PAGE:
Webbing provides a base on a chair frame for all of the stuffing added to create modern and traditional dining chairs. Whether you are designing a chair from scratch or reupholstering a vintage dining chair, webbing can be included in the seat, back and arms to give support to the upholstery.
Things You'll Need
- Tape measure
- Webbing stretcher
- 5/8-inch improved tacks
- Magnetic hammer
How to Apply Webbing to a Dining Chair
Choose the right webbing. Webbing comes in four standard types: jute, black and white, Pirelli and elastic webbing. If you are webbing a modern chair, Pirelli or elastic webbing is the standard choice. Jute and black and white webbing are the choices for traditional chairs and come in standard widths of 2 inches. It is always advisable to use new webbing rather than recycle webbing that may already be on the chair, as webbing tends to stretch and weaken as it ages.
Make tack marks for the webbing. When redoing a chair, check for previous tack marks on the chair frame and re-mark them clearly. When designing a chair, start from the center of each side and mark where each piece of webbing will be located, with a corresponding mark directly opposite where the webbing will end. Webbing should be spaced evenly, in parallel lines, and not further apart than the width of the webbing.
Place the chair frame in front of you with your roll of webbing on the floor. Make a 1-inch fold in the end of the webbing and tack it to the center mark on the chair with your magnetic hammer through the fold for added strength. Add two more tacks, one on each side of the center tack, and then add two more below those tacks off centered so you end up with a row of three, and a row of two tacks below that to secure the webbing.
Stretch the webbing through the webbing stretcher by inserting a fold of the webbing through the slot in the stretcher, and then slipping the dowel through the loop of the webbing. Pull the stretcher towards your body with the handle facing away from you, making the webbing taut on the chair frame. The webbing should make a pinging noise when plucked. Hammer a tack into the center of the webbing to attach it to the chair, and then tack one more on each side of the center tack. Cut the webbing 1-inch from the tacks, fold it over the tacks and add two more tacks off center below the original tacks to secure the webbing. Repeat this step for the remaining webbing strips in parallel fashion.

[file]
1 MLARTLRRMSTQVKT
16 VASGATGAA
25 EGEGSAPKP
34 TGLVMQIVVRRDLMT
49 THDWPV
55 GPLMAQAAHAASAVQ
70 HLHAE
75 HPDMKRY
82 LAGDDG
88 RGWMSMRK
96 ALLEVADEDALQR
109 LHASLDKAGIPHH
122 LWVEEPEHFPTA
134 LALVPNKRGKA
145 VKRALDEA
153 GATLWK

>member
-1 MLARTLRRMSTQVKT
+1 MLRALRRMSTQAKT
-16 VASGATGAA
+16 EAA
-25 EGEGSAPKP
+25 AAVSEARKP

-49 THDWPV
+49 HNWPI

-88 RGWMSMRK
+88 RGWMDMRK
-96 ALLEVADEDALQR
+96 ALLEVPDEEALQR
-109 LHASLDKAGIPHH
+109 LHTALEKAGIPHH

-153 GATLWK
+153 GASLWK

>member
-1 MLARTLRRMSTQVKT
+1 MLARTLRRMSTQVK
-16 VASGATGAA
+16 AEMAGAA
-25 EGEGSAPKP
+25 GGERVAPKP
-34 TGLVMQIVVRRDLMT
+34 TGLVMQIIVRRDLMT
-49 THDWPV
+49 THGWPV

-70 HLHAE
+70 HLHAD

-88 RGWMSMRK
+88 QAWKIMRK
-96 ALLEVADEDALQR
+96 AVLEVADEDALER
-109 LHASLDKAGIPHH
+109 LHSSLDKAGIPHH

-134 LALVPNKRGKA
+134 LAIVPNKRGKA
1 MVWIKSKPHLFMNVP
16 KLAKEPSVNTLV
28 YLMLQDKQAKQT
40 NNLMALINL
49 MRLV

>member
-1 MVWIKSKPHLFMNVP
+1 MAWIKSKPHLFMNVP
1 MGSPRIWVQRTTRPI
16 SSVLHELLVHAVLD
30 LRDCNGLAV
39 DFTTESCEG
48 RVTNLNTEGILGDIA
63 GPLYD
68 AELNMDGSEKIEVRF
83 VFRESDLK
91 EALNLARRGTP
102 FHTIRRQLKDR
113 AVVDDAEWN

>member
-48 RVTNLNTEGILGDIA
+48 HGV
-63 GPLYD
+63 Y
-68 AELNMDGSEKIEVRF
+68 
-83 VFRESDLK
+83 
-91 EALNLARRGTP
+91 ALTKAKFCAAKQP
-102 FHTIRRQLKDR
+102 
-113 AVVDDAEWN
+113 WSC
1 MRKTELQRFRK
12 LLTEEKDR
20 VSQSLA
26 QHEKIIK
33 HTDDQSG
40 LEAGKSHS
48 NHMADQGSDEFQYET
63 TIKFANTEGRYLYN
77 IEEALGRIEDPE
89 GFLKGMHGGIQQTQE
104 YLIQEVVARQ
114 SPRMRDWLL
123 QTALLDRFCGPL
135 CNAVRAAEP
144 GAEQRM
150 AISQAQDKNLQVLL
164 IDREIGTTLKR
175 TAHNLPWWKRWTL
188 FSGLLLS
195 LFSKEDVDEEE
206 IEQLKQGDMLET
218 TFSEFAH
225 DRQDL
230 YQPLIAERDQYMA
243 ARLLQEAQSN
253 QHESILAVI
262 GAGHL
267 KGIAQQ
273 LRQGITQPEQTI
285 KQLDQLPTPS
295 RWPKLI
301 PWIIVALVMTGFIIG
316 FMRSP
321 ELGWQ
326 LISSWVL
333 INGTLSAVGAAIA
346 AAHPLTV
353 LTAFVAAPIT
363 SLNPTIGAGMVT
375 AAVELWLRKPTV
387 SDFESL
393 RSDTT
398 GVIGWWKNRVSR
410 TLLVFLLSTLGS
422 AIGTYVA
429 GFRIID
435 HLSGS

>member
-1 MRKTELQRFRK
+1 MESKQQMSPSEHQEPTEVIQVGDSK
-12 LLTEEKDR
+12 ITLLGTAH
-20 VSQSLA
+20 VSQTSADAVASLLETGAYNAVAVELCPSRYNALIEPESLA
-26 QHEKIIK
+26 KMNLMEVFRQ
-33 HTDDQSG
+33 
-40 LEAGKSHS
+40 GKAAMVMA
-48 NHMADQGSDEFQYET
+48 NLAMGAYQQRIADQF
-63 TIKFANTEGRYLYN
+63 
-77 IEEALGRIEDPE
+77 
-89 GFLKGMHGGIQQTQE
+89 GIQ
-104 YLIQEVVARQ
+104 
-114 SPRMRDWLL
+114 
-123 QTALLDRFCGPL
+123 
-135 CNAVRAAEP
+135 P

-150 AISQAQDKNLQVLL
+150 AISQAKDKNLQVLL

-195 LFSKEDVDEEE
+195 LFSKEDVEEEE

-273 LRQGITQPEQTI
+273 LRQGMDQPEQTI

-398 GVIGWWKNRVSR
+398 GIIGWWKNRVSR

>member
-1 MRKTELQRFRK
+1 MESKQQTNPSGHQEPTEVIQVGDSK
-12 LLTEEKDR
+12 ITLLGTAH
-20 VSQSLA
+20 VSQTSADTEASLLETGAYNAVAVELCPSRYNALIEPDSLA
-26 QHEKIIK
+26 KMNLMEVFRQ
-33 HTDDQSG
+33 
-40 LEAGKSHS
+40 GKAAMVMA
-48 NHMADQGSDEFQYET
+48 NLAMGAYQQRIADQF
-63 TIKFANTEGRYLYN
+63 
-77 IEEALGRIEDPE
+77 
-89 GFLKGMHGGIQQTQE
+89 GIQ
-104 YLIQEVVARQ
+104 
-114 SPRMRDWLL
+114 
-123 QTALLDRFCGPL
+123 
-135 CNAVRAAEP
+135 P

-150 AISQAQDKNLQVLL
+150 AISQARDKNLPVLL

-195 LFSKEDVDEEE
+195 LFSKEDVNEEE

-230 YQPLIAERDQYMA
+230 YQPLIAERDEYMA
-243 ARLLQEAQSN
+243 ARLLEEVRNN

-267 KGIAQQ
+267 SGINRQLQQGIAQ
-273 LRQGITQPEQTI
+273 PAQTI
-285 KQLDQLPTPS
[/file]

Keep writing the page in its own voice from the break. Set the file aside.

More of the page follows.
Turn the chair frame so the webbing is now facing side to side. Weave your next piece of webbing through in a basket fashion and attach as before beginning with the center webbing. Repeat this step for the remaining webbing strips until you have a complete webbing base to attach the rest of your upholstery.
Tips & Warnings
- Never cut your webbing until it's attached to both rails of the frame or you will not be able to use the webbing stretcher.
- "The Complete Guide to Upholstery;" Cherry Dobson; 2009
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